Table 8: Number of US HNWIs and their Overall Wealth, 2008–2017
Table 9: Key Challenges of FATCA Regulations
Table 10: Penalties for Different Inaccuracies
List of Figures
Figure 1: FFIs Under FATCA Regulation
Figure 2: Obligations for FFIs Under FATCA Regulations
Figure 3: Evolution of US FATCA Regulations, 2010–2014
Figure 4: US FATCA and its Impact on Financial Institutions
Figure 5: Completed and In-Process Agreements with Offshore Economies, February 2013
Figure 6: Taxation Agreements Between the US and Switzerland
Figure 7: Taxation Agreements Between the US and Ireland
Figure 8: Taxation Agreements Between the US and Mexico
Figure 9: Taxation Agreements Between the US and Denmark
Figure 10: Taxation Agreements Between the US and the UK
Figure 11: Number of US HNWIs and their Overall Wealth, 2008–2017
Figure 12: Case Study – HSBC
Figure 13: Case Study – Wegelin & Co.
Figure 14: Classification of Territories for Determining Penalties for Offshore Tax Non-Compliance
Figure 15: Classification of Territories for Determining Penalties for Offshore Tax Non-Compliance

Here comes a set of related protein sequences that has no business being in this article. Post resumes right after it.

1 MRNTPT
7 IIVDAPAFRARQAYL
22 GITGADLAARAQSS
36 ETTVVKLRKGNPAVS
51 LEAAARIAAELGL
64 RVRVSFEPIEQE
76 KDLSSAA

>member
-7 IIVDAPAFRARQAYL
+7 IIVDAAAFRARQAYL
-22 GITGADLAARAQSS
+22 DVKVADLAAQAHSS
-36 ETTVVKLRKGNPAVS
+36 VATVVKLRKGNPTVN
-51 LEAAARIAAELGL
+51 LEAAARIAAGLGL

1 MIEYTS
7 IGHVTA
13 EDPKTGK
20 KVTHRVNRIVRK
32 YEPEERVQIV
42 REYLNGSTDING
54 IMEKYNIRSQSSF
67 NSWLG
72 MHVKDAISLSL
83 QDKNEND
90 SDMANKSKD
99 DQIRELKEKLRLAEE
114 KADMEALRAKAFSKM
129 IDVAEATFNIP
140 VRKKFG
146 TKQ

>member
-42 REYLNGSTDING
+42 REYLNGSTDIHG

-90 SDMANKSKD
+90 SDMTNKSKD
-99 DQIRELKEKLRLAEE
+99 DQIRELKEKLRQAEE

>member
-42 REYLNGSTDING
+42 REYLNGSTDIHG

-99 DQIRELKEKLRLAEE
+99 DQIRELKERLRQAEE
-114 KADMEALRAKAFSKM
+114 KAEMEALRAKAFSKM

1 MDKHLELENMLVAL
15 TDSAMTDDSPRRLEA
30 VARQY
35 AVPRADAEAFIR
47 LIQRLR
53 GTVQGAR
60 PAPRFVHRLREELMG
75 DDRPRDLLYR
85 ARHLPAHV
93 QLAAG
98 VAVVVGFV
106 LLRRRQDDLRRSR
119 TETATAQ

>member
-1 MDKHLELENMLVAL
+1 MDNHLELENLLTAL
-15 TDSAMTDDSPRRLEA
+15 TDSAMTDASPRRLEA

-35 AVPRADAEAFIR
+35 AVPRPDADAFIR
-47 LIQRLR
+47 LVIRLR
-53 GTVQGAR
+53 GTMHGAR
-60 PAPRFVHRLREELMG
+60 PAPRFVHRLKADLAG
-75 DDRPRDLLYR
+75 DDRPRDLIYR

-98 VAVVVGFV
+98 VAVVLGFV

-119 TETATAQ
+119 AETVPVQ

Figure 16: Benefits to Individuals who Volunteer under LDF
Figure 17: Benefits of Providing Information under IOMDFK
Figure 18: Case Study – Tax Payments and Offshore Employee Benefit Trusts
Figure 19: Case Study – Offshore Tax Evaders Roderick Smith and Stephen Howarth
Figure 20: Case Study – Credit Suisse
Figure 21: Case Study – UBS
Figure 22: Singaporean and German Tax Agreements
Figure 23: Case Study – Bank of Singapore
Figure 24: Impact of Tax-Evasion Regulations on Hong Kong Wealth Management

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About WealthInsight

WealthInsight provides detailed data and insightful analysis on the global wealth sector. With decades of experience providing business information, we help organizations in the wealth industry make informed decisions, position themselves more effectively and uncover and capitalize on opportunities to win new business.

At the core of WealthInsight is our proprietary HNWI database of the world’s wealthiest individuals. Your business can utilise this database to identify which wealthy individuals to reach out to. You can use our reports and briefings to analyse where the greatest opportunities lie.